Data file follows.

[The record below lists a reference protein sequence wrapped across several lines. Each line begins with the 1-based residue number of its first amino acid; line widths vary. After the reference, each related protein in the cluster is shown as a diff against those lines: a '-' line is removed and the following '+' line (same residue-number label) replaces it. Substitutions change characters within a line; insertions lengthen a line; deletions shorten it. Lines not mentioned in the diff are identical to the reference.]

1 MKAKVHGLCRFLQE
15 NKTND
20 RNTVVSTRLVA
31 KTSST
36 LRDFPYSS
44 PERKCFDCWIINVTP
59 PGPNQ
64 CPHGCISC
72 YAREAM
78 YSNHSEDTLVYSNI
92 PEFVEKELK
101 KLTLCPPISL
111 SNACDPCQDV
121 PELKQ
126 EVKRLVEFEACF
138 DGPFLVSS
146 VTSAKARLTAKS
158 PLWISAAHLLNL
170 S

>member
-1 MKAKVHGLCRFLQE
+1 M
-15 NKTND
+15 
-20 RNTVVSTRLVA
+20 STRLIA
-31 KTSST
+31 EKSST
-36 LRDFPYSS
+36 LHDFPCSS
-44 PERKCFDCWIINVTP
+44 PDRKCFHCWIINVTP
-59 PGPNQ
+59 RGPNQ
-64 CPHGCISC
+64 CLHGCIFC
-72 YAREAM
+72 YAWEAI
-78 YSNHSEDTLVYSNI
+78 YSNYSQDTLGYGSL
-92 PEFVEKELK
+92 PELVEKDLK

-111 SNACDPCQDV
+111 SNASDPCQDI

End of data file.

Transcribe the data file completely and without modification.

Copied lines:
[The record below lists a reference protein sequence wrapped across several lines. Each line begins with the 1-based residue number of its first amino acid; line widths vary. After the reference, each related protein in the cluster is shown as a diff against those lines: a '-' line is removed and the following '+' line (same residue-number label) replaces it. Substitutions change characters within a line; insertions lengthen a line; deletions shorten it. Lines not mentioned in the diff are identical to the reference.]

1 MKAKVHGLCRFLQE
15 NKTND
20 RNTVVSTRLVA
31 KTSST
36 LRDFPYSS
44 PERKCFDCWIINVTP
59 PGPNQ
64 CPHGCISC
72 YAREAM
78 YSNHSEDTLVYSNI
92 PEFVEKELK
101 KLTLCPPISL
111 SNACDPCQDV
121 PELKQ
126 EVKRLVEFEACF
138 DGPFLVSS
146 VTSAKARLTAKS
158 PLWISAAHLLNL
170 S

>member
-1 MKAKVHGLCRFLQE
+1 M
-15 NKTND
+15 
-20 RNTVVSTRLVA
+20 STRLIA
-31 KTSST
+31 EKSST
-36 LRDFPYSS
+36 LHDFPCSS
-44 PERKCFDCWIINVTP
+44 PDRKCFHCWIINVTP
-59 PGPNQ
+59 RGPNQ
-64 CPHGCISC
+64 CLHGCIFC
-72 YAREAM
+72 YAWEAI
-78 YSNHSEDTLVYSNI
+78 YSNYSQDTLGYGSL
-92 PEFVEKELK
+92 PELVEKDLK

-111 SNACDPCQDV
+111 SNASDPCQDI